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The Third Story Dive of No Discernment

October 3rd, 2008

Focus Text: Proverbs 5: 1-2 (NLT)

1 My son, pay attention to my wisdom;
      listen carefully to my wise counsel.
 2 Then you will show discernment,
      and your lips will express what you’ve learned.

 

Stop Here and Reflect Before Reading Ahead

It’s a story that I didn’t tell my parents until after I was married.  That’s how worried I was about getting in trouble.  I’m almost thirty years old now; I suppose it’s safe.  I was only eighteen years old at the time; I can’t be held responsible (yeah right.)

The setting for this tale was Panama City Beach . . . . spring break . . . senior year.  Seven of my closest friends and I pooled together what few dollars we had among us and rented the most dilapidated hotel room in coastal America.  Furnished with little more than two beds, ten cockroaches, and one television straight from the 1960’s, our third story room overlooked the swimming pool and had a great view of the ocean. 

We weren’t perfect, but we were pretty descent guys.  It seemed as if we were the only young men in the entire city that were sober.  Seemingly, our only vices were incessant, daily doses of Beef Meximelts from Taco Bell . . . consequently the only nutrition we could afford.  We spent our time talking to people (especially those few females that would speak to us), playing football on the beach, eating as much junk food as possible, and basking in the short break from the “senioritis” that plagued our very souls. All in all, it was a memorable trip.

On the last night, we spent the money that we had saved all week on a huge steak dinner.  The late night found us back at the hotel standing out on the balcony.  Then, it happened.  It always happens. The “it” in question is the formidable challenge that arises among teenage guys over anything that presents itself in any given situation.  My good friend, Stephen, turned to me and said, “Dude, I bet you won’t jump off the balcony into the pool?”

I was insulted.  Now I wasn’t necessarily one constantly motivated by peer pressure, but such an insinuation was completely unacceptable.  Did he not understand who I was?  Jump into the pool from the third story . . . did he not read “The Peach Truck Incident” from The Daily Thread?  (Sorry, shameless plug– just go check my blog archives and you’ll understand.)  I was a repeller (not to be confused with a repellant.)  I was unafraid of heights and/or swimming.  All around, jumping from this balcony just wasn’t that big of a deal to me.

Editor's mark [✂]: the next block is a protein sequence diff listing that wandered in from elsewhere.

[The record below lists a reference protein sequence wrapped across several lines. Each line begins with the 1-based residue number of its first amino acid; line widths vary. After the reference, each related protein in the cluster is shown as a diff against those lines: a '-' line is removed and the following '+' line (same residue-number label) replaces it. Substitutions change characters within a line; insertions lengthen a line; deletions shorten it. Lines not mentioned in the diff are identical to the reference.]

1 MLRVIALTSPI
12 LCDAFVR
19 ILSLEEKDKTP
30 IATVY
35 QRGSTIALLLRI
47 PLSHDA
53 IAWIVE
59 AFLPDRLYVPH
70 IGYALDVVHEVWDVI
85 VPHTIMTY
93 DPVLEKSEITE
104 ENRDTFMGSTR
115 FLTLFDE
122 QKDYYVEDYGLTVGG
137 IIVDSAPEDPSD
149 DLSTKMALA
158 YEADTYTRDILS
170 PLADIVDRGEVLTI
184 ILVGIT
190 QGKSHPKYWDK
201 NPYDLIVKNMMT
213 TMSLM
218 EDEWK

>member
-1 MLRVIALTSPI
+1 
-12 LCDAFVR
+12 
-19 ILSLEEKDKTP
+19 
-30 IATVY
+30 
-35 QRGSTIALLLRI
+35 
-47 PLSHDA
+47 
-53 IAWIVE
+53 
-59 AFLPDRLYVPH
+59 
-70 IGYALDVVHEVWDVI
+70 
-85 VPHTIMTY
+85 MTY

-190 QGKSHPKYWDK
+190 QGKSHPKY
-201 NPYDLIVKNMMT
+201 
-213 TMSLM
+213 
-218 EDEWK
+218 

“Sure I would.  It’s not that high.”

“Oh yeah?”

“Uh . . . yeah.”

“Ok, prove it!”

Ah, such childishness.  I would have no part of it.  Well, that is until his next statement.

“If you do it, I’ll do it.”

I don’t remember much of what happened next.  I recall that a few moments later I had climbed over the rail and was standing on two inches of concrete with my hands clinging to the rail behind me to keep me from falling.  I also remember that the pool was not directly below me; if I was going to make it to the water, I would need to jump out and away or else I would tragically plop on the concrete below.

Deep inside, wisdom whispered, “Hey . . . hey you . . . yeah, the stupid one who’s about to endanger his life over a high school dare.  Yeah, aren’t you going to college this fall?  Don’t you want to get married someday?  Have kids?  Are you sure this is wisest choice?”

Apparently, my inner spiritual workings were clogged with Taco Bell residue because I ignored the voice of wisdom and leapt from that balcony.  Obviously, since I’m writing this to you, I did indeed clear the concrete and successfully land in the pool.  A few seconds later, a second splash confirmed the honest dare of my friend.  Thankfully, we were both okay.

The negative part occurred just afterward when a police officer appeared near the pool as we got out and followed our dripping selves up to the hotel room.  In a less-than-kind tone, he informed us that leaping from hotel balconies is illegal.  After speaking to the hotel management, we were kindly asked to give the room back to the cockroaches and hit the road.

We lost our three-hundred dollar deposit.  We lost our place to sleep from the night.  We were grateful that we hadn’t lost our lives or that the officer hadn’t arrested us as he could have.  Sorry Mom and Dad.

What I lacked on the balcony that night wasn’t wisdom.  I knew that what I was about to do was dangerous.  I knew that it could have ended badly.  The wisdom was there.  What I lacked was discernment.  Discernment, simply defined, is good judgment.  Discernment is the ability to apply wisdom to the situation at hand.

This passage reveals that if we will “listen carefully to wise counsel,” we will “show discernment.”  Not just listen, but listen “carefully.”  Discernment will cause us to listen to the point that we’re unafraid to let our “lips express what we’ve learned.”

If I would have possessed this kind of discernment, I would have let my lips say, “Hey, uhh, no.  This is dumb, dude.  Let’s just go grab a Nachos Bell Grande and call it a night.”

Careful listening to wisdom isn’t just a one-time reading; it’s a lifestyle of absorbing Godly principles into one’s heart.  My prayer for myself is that this old heart will listen to the voice of wisdom so I can gain discernment in this life.  

We each have our own balconies.  Situations.  Relationships.  Encounters.  May we learn to exercise the discernment needed to avoid falling onto the concrete . . . spiritually, of course.

 

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